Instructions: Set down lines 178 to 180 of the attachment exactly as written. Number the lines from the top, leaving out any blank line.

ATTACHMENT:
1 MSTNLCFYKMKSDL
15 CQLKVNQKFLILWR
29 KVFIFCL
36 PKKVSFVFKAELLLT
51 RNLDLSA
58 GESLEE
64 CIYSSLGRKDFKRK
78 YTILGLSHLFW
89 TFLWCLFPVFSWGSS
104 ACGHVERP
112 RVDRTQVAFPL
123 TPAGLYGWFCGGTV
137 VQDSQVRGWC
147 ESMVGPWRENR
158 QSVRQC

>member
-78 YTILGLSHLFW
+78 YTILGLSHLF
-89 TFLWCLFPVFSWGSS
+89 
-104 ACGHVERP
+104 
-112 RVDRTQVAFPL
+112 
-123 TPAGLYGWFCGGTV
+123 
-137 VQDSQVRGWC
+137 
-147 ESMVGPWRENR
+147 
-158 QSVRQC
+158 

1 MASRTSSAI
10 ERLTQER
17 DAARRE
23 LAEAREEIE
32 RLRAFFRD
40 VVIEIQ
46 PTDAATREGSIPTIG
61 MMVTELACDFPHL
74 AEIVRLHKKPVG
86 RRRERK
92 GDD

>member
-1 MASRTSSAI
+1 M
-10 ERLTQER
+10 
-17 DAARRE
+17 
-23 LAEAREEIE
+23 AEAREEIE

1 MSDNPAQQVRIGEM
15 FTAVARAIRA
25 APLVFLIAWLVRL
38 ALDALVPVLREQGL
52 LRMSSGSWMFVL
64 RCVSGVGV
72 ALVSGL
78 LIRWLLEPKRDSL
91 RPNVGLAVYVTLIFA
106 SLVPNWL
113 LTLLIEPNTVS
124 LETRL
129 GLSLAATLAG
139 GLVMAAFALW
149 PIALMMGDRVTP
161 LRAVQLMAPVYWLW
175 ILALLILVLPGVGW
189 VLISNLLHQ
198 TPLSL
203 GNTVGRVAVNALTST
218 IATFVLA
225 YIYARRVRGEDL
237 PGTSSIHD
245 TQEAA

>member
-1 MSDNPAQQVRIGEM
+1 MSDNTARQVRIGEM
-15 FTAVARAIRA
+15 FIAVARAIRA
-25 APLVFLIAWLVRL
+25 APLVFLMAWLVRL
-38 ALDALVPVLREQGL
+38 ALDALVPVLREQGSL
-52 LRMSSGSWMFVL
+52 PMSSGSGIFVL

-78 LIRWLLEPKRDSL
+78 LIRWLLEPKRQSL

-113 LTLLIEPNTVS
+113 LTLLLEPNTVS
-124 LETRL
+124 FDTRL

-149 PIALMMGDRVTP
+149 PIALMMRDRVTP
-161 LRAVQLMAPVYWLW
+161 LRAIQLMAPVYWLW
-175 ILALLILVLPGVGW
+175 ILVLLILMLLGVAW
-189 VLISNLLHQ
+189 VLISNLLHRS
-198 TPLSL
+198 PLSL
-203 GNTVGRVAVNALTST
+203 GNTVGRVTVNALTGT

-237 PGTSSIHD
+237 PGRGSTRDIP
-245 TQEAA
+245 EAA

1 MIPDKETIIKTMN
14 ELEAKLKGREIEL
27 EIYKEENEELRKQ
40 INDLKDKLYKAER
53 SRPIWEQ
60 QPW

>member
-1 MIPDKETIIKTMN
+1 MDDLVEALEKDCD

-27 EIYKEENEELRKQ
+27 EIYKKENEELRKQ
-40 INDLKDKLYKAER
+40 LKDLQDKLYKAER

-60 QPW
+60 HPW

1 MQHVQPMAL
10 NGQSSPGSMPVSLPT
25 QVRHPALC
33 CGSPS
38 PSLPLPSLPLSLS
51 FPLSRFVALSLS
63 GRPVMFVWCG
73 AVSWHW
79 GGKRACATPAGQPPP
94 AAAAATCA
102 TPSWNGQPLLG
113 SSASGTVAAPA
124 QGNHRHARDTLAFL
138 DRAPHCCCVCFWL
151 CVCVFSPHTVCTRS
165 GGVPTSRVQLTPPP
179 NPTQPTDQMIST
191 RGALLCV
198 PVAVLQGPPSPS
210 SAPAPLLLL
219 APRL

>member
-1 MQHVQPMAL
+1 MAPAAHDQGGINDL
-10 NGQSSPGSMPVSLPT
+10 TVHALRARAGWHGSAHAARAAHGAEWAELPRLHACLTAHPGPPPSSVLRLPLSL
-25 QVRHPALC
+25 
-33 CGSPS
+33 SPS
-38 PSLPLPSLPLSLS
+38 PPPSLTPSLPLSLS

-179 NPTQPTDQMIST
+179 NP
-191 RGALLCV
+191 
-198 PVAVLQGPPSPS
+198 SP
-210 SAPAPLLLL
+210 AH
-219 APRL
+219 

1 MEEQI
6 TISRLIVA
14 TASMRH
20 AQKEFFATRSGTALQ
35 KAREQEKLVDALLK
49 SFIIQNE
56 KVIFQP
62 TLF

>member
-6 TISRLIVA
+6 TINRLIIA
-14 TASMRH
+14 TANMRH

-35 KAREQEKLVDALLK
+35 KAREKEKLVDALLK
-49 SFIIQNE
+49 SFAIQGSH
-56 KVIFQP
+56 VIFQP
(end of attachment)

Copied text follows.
-14 TASMRH
+14 TANMRH

-35 KAREQEKLVDALLK